On Being Constructively Freaky
Missy Elliot, Judith Butler and Alfred North Whitehead
Getting Started: GET UR FREAK ON
One of the most prominent female rappers of all time, Missy "Misdemanor" Elliot got her start in the all-girl singing group Sista, who -- despite being signed to a record contract with Swing Mob Records in 1992 -- ceased to exist before releasing an album. Elliot then moved from performing to writing and producing, usually in collaboration with her long-time musical partner Timbaland. During the early 90s, her efforts provided successful songs for R&B singers such as Mariah Carey, Aaliyah and Whitney Houston.
Missy Elliott’s “Get Ur Freak On” is the title of this year’s Pop Conference. So it seems particularly appropriate to deconstruct the MC-crooner-producer-songwriter’s two-decades-plus creative output. Elliott rose to mainstream visibility crafting an innovative fusion of hip-hop and soul that helped explode the musical and sonic vocabulary of 21st century pop. Stylizing her body as a canvas, she accompanied her music releases with glammed-out, envelope-pushing videos. Elliott crafted an alternative and transgressive vision of divadom that opened cultural space for successive cohorts of rebellious creatives like M.I.A., Nicki Minaj, and Azealia Banks.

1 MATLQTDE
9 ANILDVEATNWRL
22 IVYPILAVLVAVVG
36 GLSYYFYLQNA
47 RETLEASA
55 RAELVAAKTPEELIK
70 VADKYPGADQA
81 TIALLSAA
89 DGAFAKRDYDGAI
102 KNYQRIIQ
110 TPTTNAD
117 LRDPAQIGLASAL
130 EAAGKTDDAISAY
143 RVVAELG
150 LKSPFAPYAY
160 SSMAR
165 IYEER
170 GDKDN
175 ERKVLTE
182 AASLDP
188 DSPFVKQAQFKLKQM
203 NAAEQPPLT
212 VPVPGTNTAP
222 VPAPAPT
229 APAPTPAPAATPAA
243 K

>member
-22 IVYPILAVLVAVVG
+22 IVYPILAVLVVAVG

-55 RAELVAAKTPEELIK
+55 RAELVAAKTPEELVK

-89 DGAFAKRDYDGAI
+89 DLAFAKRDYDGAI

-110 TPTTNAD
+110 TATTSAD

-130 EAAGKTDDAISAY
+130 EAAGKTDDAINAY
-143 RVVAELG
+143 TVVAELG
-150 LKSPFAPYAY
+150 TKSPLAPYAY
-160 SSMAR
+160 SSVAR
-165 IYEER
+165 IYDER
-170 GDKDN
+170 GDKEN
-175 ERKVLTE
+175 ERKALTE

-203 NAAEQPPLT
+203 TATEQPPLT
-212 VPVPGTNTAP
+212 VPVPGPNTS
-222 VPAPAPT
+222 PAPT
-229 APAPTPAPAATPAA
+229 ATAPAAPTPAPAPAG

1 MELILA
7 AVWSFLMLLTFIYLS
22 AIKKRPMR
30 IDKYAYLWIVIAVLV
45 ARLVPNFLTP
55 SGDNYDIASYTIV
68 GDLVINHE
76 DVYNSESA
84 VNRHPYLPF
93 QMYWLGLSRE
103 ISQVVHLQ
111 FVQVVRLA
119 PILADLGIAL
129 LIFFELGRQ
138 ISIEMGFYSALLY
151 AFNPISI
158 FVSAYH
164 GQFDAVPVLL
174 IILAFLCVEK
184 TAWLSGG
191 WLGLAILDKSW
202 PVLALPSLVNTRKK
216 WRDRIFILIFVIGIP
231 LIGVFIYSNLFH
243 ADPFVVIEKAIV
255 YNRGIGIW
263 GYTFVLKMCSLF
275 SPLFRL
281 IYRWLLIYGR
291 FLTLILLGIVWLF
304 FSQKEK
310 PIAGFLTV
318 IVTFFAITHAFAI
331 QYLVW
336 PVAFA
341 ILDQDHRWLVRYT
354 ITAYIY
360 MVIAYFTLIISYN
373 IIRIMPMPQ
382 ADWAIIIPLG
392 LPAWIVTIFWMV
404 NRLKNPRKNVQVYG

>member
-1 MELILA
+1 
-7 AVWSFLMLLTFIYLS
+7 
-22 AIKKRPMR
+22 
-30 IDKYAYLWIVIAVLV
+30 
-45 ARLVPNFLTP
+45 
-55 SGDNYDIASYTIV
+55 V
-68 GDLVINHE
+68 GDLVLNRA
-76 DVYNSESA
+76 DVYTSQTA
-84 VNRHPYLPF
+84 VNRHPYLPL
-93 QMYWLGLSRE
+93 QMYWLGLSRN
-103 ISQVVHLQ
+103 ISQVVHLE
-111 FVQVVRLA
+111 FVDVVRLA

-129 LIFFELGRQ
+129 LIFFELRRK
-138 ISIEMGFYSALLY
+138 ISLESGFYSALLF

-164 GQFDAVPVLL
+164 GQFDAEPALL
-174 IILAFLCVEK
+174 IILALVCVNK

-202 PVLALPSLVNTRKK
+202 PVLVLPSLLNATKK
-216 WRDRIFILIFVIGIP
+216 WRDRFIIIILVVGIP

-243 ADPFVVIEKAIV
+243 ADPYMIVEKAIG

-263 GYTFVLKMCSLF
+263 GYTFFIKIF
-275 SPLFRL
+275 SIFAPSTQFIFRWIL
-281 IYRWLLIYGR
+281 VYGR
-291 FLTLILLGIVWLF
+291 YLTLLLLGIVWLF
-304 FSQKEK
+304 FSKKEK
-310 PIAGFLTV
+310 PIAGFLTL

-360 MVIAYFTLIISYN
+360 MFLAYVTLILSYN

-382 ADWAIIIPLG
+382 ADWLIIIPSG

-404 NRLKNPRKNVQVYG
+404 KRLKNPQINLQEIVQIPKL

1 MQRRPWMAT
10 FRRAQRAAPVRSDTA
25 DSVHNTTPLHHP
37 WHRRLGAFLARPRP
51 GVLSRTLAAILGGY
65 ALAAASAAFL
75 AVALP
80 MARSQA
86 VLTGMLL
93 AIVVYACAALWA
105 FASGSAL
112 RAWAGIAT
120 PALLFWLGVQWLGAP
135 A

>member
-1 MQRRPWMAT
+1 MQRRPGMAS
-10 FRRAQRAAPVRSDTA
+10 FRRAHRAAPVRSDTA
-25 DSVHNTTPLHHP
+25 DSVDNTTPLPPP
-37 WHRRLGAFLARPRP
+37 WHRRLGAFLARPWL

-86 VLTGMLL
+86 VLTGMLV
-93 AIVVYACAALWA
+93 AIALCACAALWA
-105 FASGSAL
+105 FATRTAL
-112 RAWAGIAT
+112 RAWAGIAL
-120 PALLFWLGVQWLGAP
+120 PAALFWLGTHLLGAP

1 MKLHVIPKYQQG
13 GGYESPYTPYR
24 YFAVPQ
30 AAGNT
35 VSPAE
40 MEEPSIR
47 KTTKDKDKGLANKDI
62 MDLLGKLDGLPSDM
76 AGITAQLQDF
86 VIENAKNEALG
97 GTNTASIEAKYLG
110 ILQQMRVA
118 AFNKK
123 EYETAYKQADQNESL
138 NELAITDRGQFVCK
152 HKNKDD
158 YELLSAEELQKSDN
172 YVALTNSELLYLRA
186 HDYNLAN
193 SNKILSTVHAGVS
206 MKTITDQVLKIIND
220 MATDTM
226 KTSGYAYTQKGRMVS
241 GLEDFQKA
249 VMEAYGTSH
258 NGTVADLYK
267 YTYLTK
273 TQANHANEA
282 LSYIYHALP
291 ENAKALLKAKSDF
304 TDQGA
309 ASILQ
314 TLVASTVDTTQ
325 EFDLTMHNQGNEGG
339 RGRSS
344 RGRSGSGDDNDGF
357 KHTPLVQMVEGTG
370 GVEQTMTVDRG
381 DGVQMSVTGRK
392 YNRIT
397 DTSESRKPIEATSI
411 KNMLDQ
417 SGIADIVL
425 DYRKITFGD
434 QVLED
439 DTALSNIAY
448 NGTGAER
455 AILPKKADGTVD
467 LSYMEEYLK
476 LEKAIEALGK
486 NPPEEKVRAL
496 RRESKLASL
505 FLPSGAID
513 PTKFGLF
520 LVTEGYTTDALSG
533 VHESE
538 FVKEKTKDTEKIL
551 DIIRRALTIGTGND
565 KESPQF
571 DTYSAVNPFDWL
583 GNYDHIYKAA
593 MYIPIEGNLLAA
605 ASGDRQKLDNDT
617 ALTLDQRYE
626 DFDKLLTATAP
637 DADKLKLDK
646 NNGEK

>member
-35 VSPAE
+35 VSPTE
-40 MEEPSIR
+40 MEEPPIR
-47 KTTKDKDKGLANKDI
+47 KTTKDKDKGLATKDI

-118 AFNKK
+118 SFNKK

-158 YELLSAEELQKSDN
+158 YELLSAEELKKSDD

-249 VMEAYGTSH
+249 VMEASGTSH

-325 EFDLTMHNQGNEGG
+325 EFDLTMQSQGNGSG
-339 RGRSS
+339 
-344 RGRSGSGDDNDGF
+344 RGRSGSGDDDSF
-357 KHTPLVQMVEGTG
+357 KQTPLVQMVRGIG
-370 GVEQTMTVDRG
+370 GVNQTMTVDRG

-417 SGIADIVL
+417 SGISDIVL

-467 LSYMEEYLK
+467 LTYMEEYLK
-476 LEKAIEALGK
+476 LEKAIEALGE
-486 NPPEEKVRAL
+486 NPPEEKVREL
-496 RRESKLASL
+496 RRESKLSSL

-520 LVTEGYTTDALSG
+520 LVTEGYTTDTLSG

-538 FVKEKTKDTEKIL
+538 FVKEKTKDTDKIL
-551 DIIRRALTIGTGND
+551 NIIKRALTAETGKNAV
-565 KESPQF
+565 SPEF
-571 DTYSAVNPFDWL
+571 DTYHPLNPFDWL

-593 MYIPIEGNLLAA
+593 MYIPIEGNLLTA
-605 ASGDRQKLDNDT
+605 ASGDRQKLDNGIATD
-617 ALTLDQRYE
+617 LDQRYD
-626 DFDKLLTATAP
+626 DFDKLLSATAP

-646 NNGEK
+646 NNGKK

Demystifying sex and gender
Publisher's Description of On the Occasion: Butler on Whitehead
Shrek: Let Your Freak Flag Fly
We spend out whole lives wishing
Perform your gender
Let's Face it
Our bodies are our agency
Gender is performative
Injustice is 'keeping us in our gendered place'
The freedom to resist
The Drag Queen as performer
Let Your Freak Flag Fly